THIS column is for the plantitos and plantitas out there.
As more Filipinos turn to growing plants for food, better household environment, improved mental health or for income augmentation amid the COVID-19 pandemic, a chemical safety advocacy group urged budding plantitas and plantitos to pick and use non-toxic gardening tools.
“Not all gardening tools are created equal. While many tools are lead-safe, there are some metallic tools painted with attractive colors that are laden with lead, a poisonous chemical that is now banned in paints and similar surface coatings,” said Thony Dizon, Chemical Safety Campaigner, EcoWaste Coalition.
Dizon explains that a chemical like lead that is linked to mental retardation, anemia, high blood pressure, reproductive disorders, heart and kidney diseases has no place in the ‘healthy normal’ that we aspire to shape amid the pandemic.
“Whether you are into gardening as a hobby, stress reliever, therapy or business, please make it a practice to use lead-safe tools for a healthier and safer garden.” he said.
To determine if common gardening tools are safe from lead, the EcoWaste Coalition purchased 36 products costing P20 to P225 each from various retail outlets in Caloocan, Makati, Manila and Quezon Cities. The test buys were conducted from September 28 to October 1.
The group then screened the gardening tools for lead content using a handheld X-Ray Fluorescence (XRF) analytical device that can identify and measure lead present in a sample. Among the tools analyzed were a variety of garden cultivator, fork, hoe, rake, shovel, soil puncher, spade, trowel and weeder.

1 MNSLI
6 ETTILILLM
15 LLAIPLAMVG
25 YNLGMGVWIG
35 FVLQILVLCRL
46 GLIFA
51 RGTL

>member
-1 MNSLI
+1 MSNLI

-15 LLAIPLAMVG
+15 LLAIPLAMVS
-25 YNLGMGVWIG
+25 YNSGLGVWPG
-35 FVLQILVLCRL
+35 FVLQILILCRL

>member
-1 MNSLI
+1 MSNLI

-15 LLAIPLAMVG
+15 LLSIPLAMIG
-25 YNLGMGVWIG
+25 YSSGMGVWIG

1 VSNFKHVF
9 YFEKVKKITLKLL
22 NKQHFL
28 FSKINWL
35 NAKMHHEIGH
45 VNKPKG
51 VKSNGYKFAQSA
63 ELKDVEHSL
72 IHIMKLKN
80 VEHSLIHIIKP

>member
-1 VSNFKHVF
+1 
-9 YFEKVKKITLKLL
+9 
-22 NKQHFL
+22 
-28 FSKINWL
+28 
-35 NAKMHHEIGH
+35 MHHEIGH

Out of 36 samples, lead in the range of 3,475 to 34,000 ppm was detected in six samples, which are way above the maximum limit of 90 ppm under the Chemical Control Order for Lead and Lead Compounds.
An orange painted hand rake topped the lead-coated gardening tools with 34,000 ppm, followed by an orange painted cultivator with 31,500 ppm, an orange painted weeder with 27,200 ppm, a red painted trowel with 11,200 ppm, a red painted soil puncher with 10,200 ppm, and a yellow painted garden fork with 3,475 ppm of lead.
“We find this worrisome as the lead paint in these gardening tools will surely chip over time and cause the lead in paint to get released into the soil. Children may be exposed to lead if the contaminated soil gets into their hands and mouths, which can happen as they assist their plantitas and plantitos with simple garden chores,” said Dizon.
The manufacturers should be responsible enough to have their products analyzed and certified “lead-safe” before putting them in the market as ordinary consumers will have no means to test products for lead content, the EcoWaste Coalition said.
Lead has been listed by the World Health Organization (WHO) among the “ten chemicals of major public health concern” along with other nasty substances like arsenic, asbestos, cadmium, mercury and dioxins.
“At lower levels of exposure that cause no obvious symptoms and that previously were considered safe, lead is now known to produce a spectrum of injury that causes loss of cognition, shortening of attention span, alteration of behavior, dyslexia, attention deficit disorder, hypertension, renal impairment, immunotoxicity and toxicity to the reproductive organs,” the WHO said.
“Children are particularly vulnerable to the neurotoxic effects of lead, and even relatively low levels of exposure can cause serious and, in some cases, irreversible neurological damage,” the WHO warned.
Aside from cautioning gardening enthusiasts against purchasing lead-painted tools, the EcoWaste Coalition also pitched the idea of reusing discarded materials as gardening implements.
Toward frugal gardening, used plastic bottles and containers can be easily repurposed into a garden scoop or trowel by simply using a cutter, knife or a pair of scissors, the group suggested. So, there!
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